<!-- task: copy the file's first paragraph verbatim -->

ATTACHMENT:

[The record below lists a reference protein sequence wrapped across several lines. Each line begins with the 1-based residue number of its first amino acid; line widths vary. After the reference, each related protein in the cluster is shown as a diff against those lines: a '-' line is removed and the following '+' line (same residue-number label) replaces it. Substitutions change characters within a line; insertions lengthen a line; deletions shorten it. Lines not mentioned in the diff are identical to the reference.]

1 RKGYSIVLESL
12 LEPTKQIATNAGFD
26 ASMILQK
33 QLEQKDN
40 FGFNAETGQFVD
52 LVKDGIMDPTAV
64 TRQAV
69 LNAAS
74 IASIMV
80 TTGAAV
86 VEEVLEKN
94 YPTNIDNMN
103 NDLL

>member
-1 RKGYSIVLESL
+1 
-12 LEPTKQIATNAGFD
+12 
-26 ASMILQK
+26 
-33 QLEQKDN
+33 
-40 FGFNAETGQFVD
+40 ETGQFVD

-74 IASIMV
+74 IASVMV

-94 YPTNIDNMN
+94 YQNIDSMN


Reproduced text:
[The record below lists a reference protein sequence wrapped across several lines. Each line begins with the 1-based residue number of its first amino acid; line widths vary. After the reference, each related protein in the cluster is shown as a diff against those lines: a '-' line is removed and the following '+' line (same residue-number label) replaces it. Substitutions change characters within a line; insertions lengthen a line; deletions shorten it. Lines not mentioned in the diff are identical to the reference.]